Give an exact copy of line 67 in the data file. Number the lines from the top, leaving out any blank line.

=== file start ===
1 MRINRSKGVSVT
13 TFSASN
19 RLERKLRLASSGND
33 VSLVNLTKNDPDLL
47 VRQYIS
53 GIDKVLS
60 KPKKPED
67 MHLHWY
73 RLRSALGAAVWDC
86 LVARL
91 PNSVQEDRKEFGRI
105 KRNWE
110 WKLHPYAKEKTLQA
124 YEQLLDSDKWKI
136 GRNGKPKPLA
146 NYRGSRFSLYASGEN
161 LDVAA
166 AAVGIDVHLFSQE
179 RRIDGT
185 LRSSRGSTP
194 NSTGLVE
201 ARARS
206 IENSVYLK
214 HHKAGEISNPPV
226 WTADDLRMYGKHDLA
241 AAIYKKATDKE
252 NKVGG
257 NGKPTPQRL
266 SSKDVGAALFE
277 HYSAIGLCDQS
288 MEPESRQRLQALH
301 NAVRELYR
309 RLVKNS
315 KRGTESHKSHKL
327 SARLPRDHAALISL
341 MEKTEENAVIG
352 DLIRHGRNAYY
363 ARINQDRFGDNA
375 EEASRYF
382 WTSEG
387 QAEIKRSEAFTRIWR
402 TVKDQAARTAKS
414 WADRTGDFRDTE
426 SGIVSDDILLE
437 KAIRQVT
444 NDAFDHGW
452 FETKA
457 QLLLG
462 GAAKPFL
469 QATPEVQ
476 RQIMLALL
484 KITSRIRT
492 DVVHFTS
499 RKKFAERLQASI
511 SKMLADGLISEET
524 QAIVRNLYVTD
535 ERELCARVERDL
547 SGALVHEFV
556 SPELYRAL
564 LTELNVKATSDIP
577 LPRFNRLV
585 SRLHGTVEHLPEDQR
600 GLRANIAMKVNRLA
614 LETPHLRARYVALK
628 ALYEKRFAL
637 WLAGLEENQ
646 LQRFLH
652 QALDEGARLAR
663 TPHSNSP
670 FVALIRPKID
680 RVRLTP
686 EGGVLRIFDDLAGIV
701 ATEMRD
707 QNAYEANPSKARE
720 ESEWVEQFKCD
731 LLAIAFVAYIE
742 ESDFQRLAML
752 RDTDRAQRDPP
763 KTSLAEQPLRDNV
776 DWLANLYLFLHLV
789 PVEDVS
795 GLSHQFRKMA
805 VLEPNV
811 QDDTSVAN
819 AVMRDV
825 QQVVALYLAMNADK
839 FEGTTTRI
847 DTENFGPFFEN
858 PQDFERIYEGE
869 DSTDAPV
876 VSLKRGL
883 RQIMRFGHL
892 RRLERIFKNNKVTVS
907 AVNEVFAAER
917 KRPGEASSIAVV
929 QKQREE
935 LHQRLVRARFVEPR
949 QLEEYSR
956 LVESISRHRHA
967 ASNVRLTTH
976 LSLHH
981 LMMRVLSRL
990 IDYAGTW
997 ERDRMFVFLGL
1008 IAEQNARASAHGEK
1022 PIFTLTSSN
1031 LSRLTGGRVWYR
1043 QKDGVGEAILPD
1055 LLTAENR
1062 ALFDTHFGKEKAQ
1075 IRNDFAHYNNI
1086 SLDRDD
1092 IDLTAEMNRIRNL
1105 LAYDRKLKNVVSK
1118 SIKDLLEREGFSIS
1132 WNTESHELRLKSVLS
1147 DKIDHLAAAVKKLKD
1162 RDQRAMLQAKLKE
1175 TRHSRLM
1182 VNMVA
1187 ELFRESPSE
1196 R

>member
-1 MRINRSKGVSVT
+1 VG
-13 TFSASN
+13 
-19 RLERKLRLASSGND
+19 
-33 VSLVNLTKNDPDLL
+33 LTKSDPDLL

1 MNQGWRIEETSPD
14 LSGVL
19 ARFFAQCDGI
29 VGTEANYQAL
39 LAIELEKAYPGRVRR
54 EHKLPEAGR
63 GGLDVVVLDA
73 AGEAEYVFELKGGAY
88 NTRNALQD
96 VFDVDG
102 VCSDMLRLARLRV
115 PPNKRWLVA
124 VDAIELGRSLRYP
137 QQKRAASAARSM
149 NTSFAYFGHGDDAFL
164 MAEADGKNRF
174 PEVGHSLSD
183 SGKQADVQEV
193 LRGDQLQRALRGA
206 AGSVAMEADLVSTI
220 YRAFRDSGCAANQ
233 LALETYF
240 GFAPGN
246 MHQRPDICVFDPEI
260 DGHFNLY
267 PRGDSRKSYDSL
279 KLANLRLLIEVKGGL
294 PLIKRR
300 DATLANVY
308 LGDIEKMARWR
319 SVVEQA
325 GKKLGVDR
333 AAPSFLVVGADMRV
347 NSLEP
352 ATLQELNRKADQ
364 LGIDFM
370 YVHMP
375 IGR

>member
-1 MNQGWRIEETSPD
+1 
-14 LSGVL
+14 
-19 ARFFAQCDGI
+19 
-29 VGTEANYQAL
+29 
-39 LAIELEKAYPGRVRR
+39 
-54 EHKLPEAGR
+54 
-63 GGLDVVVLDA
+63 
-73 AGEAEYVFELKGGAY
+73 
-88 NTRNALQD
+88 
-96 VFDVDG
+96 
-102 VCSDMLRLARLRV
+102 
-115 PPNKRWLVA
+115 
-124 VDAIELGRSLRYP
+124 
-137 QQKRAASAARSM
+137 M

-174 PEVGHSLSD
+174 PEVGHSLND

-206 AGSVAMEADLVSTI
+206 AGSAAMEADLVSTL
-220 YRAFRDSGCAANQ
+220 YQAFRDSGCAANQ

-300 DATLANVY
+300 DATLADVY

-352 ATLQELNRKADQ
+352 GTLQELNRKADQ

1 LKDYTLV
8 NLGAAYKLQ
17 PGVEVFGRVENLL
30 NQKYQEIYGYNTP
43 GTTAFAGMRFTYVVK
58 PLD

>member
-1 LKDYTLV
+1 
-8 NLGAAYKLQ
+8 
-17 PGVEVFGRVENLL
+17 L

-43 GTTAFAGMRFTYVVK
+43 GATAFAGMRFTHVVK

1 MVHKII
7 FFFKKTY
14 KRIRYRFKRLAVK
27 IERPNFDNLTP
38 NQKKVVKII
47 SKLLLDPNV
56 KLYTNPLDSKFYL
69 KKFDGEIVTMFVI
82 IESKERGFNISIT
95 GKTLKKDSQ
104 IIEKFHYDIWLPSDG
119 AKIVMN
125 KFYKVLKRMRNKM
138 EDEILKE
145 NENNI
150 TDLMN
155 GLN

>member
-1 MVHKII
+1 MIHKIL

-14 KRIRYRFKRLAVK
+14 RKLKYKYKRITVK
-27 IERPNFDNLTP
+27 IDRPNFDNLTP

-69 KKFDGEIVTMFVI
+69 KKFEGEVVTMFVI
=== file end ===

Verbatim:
646 LQRFLH